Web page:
An Asiana Airlines Boeing 777 with more than 300 people on board crashed on Saturday while landing at San Francisco airport after a flight from Seoul and burst into flames, and a South Korean official said one person was killed and 20-30 injured.
Pictures taken immediately after the crash showed passengers streaming off the plane. TV footage from the air later showed the badly damaged fuselage of the Boeing 777 blackened by fire.
One person was killed and between 20 and 30 were injured, South Korean Deputy Consul General Hong Sungwook in San Francisco told Reuters at the scene.
South Korea's Yonhap news agency in Seoul said the plane had carried 292 passengers and 16 crew members.
Rachael Kagan, a spokeswoman for San Francisco General Hospital, said 10 critically injured people had been taken there, including two children, six women and four men. She said most of them spoke only Korean.
Ying Kong, of Albany, New York, who was waiting at the airport for her brother-in-law, Fawen Yan, 47, from Richmond, California, said he telephoned her after surviving the crash to say it had been "really smoky and scary."
"He feels it difficult to breathe, but he's okay," she said. She added: "He said a lot of people had to run. He said some people got hurt."
Lynn Lunsford, spokesman of the Federal Aviation Administration, said the plane was Flight 214. Air traffic at the airport was halted after the crash, which took place under sunny skies with only a slight breeze.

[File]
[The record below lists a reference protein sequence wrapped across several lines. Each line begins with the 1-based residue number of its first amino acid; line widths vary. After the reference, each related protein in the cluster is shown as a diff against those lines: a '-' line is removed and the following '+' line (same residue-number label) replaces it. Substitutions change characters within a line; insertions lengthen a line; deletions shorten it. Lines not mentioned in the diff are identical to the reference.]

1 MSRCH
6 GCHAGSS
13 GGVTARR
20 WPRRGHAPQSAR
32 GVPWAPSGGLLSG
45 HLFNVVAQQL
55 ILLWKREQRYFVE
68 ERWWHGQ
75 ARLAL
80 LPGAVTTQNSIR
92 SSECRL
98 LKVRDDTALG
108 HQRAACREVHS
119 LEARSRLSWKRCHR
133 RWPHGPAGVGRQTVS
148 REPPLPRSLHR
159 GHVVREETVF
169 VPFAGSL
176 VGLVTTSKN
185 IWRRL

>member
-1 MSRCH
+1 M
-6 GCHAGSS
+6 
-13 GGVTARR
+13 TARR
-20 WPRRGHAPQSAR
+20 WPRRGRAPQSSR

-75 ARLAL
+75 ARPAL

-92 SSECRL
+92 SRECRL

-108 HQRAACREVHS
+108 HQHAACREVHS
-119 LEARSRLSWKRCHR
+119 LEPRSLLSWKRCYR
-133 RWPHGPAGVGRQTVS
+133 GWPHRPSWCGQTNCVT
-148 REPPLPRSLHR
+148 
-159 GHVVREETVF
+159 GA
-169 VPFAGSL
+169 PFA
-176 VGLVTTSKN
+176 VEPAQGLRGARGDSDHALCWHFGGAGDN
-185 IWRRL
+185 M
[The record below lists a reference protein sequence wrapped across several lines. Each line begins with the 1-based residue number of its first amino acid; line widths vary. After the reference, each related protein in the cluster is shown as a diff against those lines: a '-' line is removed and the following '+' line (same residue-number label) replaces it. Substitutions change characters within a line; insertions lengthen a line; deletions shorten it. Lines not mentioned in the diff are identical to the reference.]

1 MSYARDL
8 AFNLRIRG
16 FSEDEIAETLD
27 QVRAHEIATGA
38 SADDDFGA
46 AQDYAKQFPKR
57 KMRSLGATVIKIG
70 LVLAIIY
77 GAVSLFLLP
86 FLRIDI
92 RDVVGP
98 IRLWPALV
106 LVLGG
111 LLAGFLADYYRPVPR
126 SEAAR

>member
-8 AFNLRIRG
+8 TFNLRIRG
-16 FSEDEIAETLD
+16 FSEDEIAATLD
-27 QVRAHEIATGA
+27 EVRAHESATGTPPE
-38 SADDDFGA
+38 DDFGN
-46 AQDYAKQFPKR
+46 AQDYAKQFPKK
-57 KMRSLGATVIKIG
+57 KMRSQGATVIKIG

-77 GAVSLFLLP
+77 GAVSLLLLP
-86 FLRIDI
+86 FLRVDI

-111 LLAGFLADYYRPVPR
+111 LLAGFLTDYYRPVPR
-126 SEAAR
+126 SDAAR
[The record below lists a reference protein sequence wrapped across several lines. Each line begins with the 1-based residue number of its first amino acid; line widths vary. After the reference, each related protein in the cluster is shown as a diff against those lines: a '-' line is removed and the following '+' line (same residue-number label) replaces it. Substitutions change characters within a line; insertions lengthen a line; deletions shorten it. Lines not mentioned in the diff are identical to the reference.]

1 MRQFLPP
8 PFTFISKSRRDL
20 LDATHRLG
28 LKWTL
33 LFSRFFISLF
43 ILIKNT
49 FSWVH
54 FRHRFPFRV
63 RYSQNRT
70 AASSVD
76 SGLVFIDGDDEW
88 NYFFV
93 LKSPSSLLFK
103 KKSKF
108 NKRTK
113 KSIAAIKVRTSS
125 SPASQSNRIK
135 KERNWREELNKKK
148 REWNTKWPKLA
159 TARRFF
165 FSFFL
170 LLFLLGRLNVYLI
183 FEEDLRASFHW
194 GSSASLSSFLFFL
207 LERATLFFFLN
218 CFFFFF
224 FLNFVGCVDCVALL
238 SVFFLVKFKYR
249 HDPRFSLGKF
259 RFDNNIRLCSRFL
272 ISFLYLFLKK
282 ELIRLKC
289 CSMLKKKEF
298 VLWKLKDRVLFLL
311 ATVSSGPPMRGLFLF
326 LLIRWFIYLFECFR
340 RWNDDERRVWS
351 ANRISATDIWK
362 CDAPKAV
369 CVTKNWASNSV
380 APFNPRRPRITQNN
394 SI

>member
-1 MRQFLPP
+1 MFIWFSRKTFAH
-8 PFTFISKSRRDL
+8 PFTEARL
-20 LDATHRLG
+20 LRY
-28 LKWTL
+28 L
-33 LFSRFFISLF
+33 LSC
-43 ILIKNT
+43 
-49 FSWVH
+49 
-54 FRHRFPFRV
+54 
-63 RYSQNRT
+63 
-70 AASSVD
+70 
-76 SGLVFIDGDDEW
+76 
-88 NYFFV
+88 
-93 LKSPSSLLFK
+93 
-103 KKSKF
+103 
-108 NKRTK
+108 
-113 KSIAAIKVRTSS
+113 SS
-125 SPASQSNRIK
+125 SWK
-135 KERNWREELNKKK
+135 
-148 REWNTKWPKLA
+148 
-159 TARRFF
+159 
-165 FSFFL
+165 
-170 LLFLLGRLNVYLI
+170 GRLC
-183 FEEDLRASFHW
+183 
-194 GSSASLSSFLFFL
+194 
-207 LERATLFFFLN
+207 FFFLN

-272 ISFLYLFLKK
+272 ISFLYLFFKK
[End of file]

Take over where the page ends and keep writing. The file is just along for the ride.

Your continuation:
Images on television station KTVU in San Francisco showed the plane lost its tail in the crash. Fire engines were on the scene, and the fire, which had burned through the cabin's roof, appeared to be out. Debris was along the start of the runway, which is o the San Francisco Bay.
"You heard a pop and you immediately saw a large, brief fireball that came out from underneath the aircraft," Anthony Castorani, who witnessed the crash from a nearby hotel, said on CNN.
The Asiana flight departed from Seoul at 5:04 p.m. Korean time and touched down in San Francisco at 11:28 a.m PDT, according to FlightAware, a website that tracks flights. The flight lasted 10 hours and 23 minutes, it said.
The National Transportation Safety Board said on its Twitter feed that it was sending an investigative team to the scene.
The FAA spokeswoman Laura Brown said her agency was also sending investigators. She said the airport was closed but one runway could be opened shortly.
Boeing expressed concern for those on board the flight and added that it will provide technical assistance to the NTSB as it investigates the accident.